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Other Articles from The Villager

State spends N$528m on social grants

Tue, 13 December 2016 14:15
by Rodney Pienaar
News

The Ministry of Gender Equality and Child Welfare (MGECW) has spent over N$528 million on social grants of orphans and vulnerable children (0VC) for the first nine months of this year, January to September. 

MGECW pays an amount of N$250 per child and by the end of September a total of 235 000 OVC were recorded on the ministry’s grant system receiving different grants, revealed its Chief Public Relations Officer, Walters Kamaya.

“The total of new applications in the categories of orphans, vulnerable children and children with disability can reach up to 30 000 per year. It is important to note that applications are done by the parent or caregiver, so one application can include one or more children. Therefore the number of children within the application outweigh the number of applications,” Kamaya said.

He added that it is also important to note that the Office of the President and the state have declared war against poverty and all efforts and resources are pulled together to address areas which are directly linked to poverty alleviation of which children’s grants is of such. Applications are compiled and verified on the regional level and submitted to head office of the MGECW for approval and processing on the system by ministerial staff in the constituencies, regions, and at the national level.

The Villager understands that the MGECW has been receiving more applications for social grants for OVC each year and the National Plan of Action (NPA) for OVCs, launched in 2007, identifies concrete actions in support of the goals of the national policy on OVCs. The NPA provides targets and activities in five strategic areas namely Rights and Protection; Education; Care and Support; Health and Nutrition; Management and Networking, The Villager found.

The current Education Sector Policy (ESP), for OVC builds on this foundation, providing additional detail and guidance on how the sector will meet the needs of OVC. The current policy is set within the framework of an overarching national and sectoral enabling environment that would facilitate the implementation of the current provisions.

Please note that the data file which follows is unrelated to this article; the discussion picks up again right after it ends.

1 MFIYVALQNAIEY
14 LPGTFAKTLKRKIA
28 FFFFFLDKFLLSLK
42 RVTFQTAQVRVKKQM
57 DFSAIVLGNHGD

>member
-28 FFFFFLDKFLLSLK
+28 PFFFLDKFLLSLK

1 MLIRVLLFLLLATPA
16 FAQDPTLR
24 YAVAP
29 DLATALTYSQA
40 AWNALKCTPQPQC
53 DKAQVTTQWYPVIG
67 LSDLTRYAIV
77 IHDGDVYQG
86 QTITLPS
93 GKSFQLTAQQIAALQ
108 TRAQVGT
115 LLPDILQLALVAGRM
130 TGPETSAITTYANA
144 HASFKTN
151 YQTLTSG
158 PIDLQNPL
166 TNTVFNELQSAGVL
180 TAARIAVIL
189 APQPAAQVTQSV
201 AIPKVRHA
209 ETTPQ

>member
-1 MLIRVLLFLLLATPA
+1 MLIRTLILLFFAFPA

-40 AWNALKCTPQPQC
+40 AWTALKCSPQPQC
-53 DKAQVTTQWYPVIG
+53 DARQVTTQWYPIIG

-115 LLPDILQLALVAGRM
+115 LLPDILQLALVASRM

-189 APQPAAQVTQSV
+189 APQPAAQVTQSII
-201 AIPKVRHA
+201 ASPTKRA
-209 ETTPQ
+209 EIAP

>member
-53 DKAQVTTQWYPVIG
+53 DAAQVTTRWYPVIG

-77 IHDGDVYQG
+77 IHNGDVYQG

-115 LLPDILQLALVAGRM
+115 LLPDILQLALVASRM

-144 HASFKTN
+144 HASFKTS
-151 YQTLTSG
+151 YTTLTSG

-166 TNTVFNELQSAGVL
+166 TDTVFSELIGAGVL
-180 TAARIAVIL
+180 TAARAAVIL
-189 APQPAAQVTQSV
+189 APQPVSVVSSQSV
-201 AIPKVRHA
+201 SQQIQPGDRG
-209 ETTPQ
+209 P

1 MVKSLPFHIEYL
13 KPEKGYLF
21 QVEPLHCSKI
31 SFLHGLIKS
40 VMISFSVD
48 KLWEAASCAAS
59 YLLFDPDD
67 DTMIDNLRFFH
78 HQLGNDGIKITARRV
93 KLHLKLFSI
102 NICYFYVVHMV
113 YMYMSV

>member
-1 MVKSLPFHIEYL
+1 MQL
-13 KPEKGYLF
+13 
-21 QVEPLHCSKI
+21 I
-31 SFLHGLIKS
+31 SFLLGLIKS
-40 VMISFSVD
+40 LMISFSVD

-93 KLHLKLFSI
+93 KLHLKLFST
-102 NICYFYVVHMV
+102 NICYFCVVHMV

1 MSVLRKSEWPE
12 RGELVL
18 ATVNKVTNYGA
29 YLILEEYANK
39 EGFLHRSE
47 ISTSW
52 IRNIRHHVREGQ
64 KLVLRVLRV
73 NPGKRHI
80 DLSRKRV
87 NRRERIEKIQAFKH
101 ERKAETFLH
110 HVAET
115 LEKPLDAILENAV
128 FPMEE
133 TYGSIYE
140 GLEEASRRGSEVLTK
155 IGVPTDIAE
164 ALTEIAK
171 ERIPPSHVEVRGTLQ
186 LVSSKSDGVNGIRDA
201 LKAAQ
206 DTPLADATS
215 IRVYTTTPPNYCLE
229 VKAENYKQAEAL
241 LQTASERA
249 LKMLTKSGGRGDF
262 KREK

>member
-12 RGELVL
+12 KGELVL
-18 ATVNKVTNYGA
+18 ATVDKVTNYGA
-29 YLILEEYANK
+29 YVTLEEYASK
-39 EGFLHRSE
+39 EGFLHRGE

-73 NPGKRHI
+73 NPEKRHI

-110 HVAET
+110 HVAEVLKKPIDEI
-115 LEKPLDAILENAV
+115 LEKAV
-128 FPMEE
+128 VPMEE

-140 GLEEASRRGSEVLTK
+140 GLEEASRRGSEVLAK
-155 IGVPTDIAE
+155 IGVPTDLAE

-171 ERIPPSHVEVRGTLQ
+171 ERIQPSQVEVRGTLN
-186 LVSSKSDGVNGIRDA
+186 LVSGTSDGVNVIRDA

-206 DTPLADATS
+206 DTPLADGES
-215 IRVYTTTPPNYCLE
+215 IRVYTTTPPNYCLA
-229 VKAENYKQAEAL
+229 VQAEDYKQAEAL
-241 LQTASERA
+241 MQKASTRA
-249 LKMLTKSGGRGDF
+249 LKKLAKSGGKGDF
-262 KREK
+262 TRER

A child is classified as orphan or vulnerable when his or her parents or caregivers have insufficient resources to provide shelter, clothing, sufficient food or to provide for the other needs to the children in their care; if living in a household headed by a child or living on the street.

Those that are neglected or abused by his or her parents or caregivers; is in emotional need due to illness or death of a significant person in their life  or are in the habit of abusing substances in the household are also regarded as OVS as well as the victims of domestic violence or other difficulties related to the household.

Others are children who are in conflict with the law; are affected by or infected with HIV or AIDS; not regularly attending school due to the burden of responsibilities in the home or other reasons; have disabilities or learning difficulties; are members of an indigenous minority; are subjected to labour that is exploitative, hazardous or otherwise; inappropriate for his or her age, detrimental to schooling due to physical, mental, spiritual or moral development.

A child is classified as orphan or vulnerable when his or her parents or caregivers have insufficient resources to provide shelter, clothing, sufficient food or to provide for the other needs to the children in their care; if  living in a household headed by a child; living on the street ; is neglected or abused by his or her parents or caregivers; is in emotional need due to illness or death of a significant person in their life ;substance abuse in the household, domestic violence or other difficulties related to the household; is in conflict with the law ; is affected by or infected with HIV or AIDS; is not regularly attending school due to the burden of responsibilities in the home or other reasons; has disabilities or learning difficulties ; is a member of an indigenous minority; is subjected to labour that is exploitative, hazardous or otherwise ;inappropriate for his or her age, detrimental to schooling due to  physical, mental, spiritual or moral development.

However the Clinical Physiologist Dr Shaun Whittaker told The Villager that the amount given might be appreciated but is not enough to keep a plate on the table for OVC for the whole month.

“I think it helps in some ways but I would not say that it is enough for children. What I am implying is that some of it might help with food for three days as the cost of living is so high that even N$250 will only buy three or even two items in a shop. What I can say is that it would be better if grants were given in the form of food items, than one would have looked at it differently. On the other hand, most, if not all, grants are given to caretakers or guardians and who know how they spend this money,” Whitaker said.

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The clinical physiologist noted that the situation is aggravated by the fact that some guardians and caretakers are unemployed and thus the entire household might depend on the social grants given to an orphan or vulnerable child in the house.